WLW-Reagansharestraitswithboomers_F0FD-ronald-reagan-picture_3It’s hard to generalize about 78 million people, but boomers do share some distinctive traits.

As Ronald Reagan again made the news on the days leading up to his centennial celebration, it was a surprise to learn just how much this icon of the Greatest Generation had in common with the boomer generation.

As a student of boomers, I was struck by the similarities and by the observation that Reagan illustrated some of the qualities that make up the largest generation in history.

As a generation, boomers refuse to accept things the way they are and will change them, presumably for the better. Throughout their lives boomers have participated in tremendous changes in our society.

Reagan challenged the status quo as a young boy: When a local inn would not allow black people to stay, he brought them back to his house where they spent the night. Later, as president, he signed the legislation for Martin Luther King Jr. Day.

Boomers have a strong work ethic. They transformed work in America.

As the largest, most educated generation flooded the workplace, competition was fierce during the down economy of the 1980s. Working longer and harder to stand out became the norm.

While Reagan had many speechwriters, he demonstrated an untiring drive to write. According to the book “Reagan, In His Own Hand,” while campaigning for president Reagan “wrote 670 essays, some 335,000 words, in just four years.”

Boomers paint the world as a glass half-full, eternally optimistic about the future.

That optimism has much to do with the prosperity of the ’50s and ’60s when boomers came of age.

While being rushed to the hospital after he was shot in 1981, Reagan used his sense of humor to crack jokes, demonstrating his hopeful, positive demeanor.

Today, on the other side of 50, many boomers are reinventing themselves to follow their passion and purpose into an encore career. Ronald Reagan was 55 when he reinvented himself and ran for governor of California.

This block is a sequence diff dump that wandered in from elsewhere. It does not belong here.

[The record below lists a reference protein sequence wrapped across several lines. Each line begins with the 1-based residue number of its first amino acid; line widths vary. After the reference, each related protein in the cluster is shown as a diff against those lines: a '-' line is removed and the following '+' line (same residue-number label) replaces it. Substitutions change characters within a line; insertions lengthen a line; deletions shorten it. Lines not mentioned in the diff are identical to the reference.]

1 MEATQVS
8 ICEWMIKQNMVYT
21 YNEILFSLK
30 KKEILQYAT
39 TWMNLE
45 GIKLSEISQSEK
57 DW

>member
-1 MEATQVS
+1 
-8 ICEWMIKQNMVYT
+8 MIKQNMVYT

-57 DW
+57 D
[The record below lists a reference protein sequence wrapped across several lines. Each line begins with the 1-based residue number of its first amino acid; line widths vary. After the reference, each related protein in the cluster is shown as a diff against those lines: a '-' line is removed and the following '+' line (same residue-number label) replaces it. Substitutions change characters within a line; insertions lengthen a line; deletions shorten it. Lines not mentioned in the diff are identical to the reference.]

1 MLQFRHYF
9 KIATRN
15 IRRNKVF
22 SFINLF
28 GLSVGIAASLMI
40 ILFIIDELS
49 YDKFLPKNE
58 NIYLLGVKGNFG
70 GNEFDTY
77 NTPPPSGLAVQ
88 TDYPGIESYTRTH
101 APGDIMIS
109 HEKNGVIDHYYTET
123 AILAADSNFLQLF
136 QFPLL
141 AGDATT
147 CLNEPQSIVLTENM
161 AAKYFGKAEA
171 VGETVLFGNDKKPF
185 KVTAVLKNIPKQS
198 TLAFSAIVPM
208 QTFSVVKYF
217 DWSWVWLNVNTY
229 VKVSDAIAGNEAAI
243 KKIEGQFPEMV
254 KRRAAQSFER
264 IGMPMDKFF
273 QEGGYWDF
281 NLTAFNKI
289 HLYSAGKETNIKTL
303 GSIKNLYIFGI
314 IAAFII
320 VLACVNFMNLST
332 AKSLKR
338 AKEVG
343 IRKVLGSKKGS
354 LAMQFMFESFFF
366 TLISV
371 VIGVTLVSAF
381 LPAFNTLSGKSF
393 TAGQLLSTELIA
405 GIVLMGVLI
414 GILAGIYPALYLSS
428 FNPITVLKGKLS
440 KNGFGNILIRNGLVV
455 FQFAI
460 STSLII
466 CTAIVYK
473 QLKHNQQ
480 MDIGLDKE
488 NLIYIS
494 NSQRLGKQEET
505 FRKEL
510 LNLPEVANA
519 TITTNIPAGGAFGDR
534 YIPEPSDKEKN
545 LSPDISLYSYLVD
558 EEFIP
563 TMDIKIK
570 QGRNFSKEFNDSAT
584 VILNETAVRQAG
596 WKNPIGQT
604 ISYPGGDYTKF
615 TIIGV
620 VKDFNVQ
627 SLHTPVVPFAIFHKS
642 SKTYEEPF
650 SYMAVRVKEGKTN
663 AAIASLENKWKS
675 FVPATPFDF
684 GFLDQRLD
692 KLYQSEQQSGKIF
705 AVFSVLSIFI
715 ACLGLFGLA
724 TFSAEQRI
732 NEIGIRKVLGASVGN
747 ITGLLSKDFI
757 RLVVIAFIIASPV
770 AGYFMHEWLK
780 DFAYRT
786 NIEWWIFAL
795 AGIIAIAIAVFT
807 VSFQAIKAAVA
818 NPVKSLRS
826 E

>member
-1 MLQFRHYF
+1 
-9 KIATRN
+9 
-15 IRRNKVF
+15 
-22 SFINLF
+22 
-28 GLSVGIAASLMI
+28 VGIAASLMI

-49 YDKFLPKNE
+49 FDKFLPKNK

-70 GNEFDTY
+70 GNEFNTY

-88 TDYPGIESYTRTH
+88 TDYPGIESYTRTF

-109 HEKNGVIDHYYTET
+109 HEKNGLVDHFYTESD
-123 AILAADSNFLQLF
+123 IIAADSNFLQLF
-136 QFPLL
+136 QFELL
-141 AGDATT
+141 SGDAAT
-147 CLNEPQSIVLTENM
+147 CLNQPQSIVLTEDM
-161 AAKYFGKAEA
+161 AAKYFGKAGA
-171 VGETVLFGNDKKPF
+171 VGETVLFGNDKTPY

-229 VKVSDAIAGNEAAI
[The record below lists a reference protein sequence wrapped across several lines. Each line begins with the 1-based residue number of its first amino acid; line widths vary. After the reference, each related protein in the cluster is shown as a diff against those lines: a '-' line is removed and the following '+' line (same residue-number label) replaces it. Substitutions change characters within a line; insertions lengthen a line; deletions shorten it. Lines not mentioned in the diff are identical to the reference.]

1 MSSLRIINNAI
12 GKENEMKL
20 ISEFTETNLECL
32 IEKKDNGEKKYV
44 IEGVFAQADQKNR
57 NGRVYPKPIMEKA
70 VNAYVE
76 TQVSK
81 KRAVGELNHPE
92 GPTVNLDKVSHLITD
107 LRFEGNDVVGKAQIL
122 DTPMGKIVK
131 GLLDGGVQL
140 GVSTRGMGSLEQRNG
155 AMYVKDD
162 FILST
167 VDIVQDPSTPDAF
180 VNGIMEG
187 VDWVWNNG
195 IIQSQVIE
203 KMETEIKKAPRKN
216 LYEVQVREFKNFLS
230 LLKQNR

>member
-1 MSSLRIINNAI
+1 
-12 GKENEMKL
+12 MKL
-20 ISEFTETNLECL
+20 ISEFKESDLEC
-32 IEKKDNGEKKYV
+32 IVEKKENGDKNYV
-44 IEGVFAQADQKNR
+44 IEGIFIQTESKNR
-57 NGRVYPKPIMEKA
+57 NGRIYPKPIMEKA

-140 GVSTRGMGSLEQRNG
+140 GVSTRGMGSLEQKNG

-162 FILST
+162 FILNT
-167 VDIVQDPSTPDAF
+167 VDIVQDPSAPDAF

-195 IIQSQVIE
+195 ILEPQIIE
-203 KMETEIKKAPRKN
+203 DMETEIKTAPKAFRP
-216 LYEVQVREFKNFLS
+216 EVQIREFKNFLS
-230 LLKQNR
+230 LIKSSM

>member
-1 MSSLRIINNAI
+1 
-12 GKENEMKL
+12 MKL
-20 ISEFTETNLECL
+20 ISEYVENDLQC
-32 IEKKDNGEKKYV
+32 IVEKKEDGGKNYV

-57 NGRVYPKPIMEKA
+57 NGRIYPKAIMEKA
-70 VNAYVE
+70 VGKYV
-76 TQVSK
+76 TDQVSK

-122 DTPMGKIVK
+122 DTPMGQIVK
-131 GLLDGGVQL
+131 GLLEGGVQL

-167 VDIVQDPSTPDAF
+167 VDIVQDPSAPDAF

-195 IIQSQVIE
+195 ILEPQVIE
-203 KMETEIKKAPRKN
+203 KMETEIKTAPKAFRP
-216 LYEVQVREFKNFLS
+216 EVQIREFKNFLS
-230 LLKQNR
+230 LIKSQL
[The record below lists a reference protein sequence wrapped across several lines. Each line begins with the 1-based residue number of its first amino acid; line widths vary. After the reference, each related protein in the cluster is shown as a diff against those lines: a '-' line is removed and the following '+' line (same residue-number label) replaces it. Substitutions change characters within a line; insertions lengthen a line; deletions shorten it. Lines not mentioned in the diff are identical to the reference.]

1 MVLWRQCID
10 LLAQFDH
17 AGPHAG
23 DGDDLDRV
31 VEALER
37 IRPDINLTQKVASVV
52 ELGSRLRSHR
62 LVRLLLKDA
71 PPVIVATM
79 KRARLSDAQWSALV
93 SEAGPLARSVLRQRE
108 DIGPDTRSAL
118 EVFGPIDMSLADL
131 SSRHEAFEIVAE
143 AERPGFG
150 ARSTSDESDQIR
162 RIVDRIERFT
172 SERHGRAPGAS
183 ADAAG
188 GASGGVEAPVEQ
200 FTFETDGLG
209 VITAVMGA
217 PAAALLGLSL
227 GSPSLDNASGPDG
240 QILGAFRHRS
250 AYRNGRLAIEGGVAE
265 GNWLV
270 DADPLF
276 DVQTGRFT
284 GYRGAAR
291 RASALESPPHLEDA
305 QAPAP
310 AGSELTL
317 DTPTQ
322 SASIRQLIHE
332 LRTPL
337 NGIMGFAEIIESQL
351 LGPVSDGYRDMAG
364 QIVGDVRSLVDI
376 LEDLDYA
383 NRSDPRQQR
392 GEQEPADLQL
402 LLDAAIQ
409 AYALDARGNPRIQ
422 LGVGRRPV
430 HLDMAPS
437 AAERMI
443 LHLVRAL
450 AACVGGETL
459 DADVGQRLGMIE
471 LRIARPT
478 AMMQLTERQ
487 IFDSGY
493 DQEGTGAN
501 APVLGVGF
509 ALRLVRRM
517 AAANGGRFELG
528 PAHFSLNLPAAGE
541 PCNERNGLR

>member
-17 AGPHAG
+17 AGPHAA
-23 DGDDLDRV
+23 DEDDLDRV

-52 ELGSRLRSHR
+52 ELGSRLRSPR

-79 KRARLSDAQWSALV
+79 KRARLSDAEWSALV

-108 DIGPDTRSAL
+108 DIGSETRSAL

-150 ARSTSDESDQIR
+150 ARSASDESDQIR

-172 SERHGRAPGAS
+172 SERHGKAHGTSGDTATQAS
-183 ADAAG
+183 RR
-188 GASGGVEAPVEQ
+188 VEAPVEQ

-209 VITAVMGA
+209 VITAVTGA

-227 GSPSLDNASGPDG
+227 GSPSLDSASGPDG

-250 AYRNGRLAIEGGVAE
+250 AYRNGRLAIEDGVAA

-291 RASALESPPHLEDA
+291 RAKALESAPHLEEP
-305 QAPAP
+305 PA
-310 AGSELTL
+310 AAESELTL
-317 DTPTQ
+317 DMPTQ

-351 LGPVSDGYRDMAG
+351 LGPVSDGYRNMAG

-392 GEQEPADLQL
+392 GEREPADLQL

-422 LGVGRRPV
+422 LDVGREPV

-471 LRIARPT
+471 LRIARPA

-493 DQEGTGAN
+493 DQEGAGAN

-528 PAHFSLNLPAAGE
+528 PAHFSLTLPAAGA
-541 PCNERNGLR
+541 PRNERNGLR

Boomers dislike being defined by age. In 2005, Madonna, Oprah and Christy Brinkley, looking decades younger than their real ages, announced “50 is the new 30.” Ronald Reagan didn’t consider age a barrier; becoming, at age 69, the oldest person elected president.

In his life, Reagan experienced one of the most striking health challenges anticipated for boomers. The National Institute of Health calls Alzheimer’s the “defining disease of the baby boomers.”

Well before his own diagnosis, President Reagan helped to raise awareness for Alzheimer’s and dementia with the proclamation of National Alzheimer’s Disease Month in November 1983. In 1994, he shared with U.S. citizens the fact that he had Alzheimer’s. To date, Reagan is the most public figure to disclose an Alzheimer’s diagnosis.

In the last line of his 1964 speech “A Time for Choosing,” Reagan sums up a mind-set that aligns with the boomers’ archetype: “You and I have the ability and the dignity and the right to make our own decisions and determine our own destiny.”

Whatever your politics, the events of that era have most likely had an influence on us. Boomers were in their 20s and 30s during the Reagan presidency.

The Reagan Library gives boomers the opportunity to revisit some of the historic events that have occurred during their lifetimes.

Newly renovated, the Reagan Library is open 10 a.m. to 5 p.m. seven days a week.

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